The United Auto Workers Union is set to begin contract negotiations with General Motors Corp. Chrysler Group and Ford Motor in the coming days and, as always, the negotiations with the GM will once again serve as the main event .

After all, Ford hasn’t had a serious labor disruption since Gerald Ford occupied the White House. Even if the talks at Ford turn contentious — and they might — the company still has the option of bringing in executive chairman Bill Ford to smooth over any rough edges. Bill Ford is widely respected inside and has a well-founded reputation for being more than fair with union members.

At Chrysler union leaders and the rank-and-file have been thoroughly charmed by Sergio Marchionne, who has gone out of his way in the past two years to court the UAW. The union leadership at Chrysler has reciprocated, giving Marchionne wide latitude even though, up until this week, they were the technical owners of the company.

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But at GM, the long legacy of bitter fights and mistrust between labor and management still overshadows the negotiations. Both union leaders and GM’s management have made an effort to move on and give the company the equivalent of a post-bankruptcy fresh start.  Nonetheless, labor relations at GM are very much a work in progress.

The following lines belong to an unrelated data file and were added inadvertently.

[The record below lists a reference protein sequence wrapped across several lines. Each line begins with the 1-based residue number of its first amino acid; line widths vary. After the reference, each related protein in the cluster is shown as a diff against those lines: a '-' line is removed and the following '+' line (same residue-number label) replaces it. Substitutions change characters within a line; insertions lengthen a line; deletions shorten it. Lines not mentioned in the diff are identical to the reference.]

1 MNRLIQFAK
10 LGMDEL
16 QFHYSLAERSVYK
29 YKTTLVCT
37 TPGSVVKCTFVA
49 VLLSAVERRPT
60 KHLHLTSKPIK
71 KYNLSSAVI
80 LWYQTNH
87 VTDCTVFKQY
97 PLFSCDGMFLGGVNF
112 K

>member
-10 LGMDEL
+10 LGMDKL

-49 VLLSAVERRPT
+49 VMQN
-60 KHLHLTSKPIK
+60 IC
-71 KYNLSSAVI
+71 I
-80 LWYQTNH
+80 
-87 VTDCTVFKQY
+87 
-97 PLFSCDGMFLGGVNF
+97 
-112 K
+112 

And that could bring some serious problems as the talks head to a September deadline — even though the terms of GM’s 2009 government bailout bar both a worker strike and management lockout.


Will UAW Accept More Profit Sharing?

As union opens pre-bargaining conference, automakers set their own strategy.

by on Mar.23, 2011

UAW President Bob King has a tough round of negotiations coming up.

After granting billions of dollars in concessions to help Detroit makers survive the U.S. auto industry’s worst downturn in decades, union workers are looking for some givebacks when they return to the bargaining table this year.  But they may have to share the risks, rather than simply get the enhanced pay and benefits workers could have traditionally expected, observers caution.

The United Auto Workers Union’s senior leaders are gathered in Detroit, this week, to lay out their demands – and work out strategy to go up against makers who are now pushing back into the black while still professing serious financial problems.

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The challenge for the UAW’s new President Bob King will be to navigate a narrow path that would make workers happy, keep Detroit’s Big Three healthy – and head off a potential confrontation that could sour what has become the most positive working relationship between labor and management since the union gained a seat at the table, following the angry confrontations of the 1920s and ‘30s.

“It’s not going to be easy for Bob,” said a well-placed union source asking for anonymity prior to the start of the UAW convention.  “He clearly understands that the auto companies are not out of the woods.  But he also knows he can’t go back to workers and expect them to approve contracts that don’t make up some of their losses.”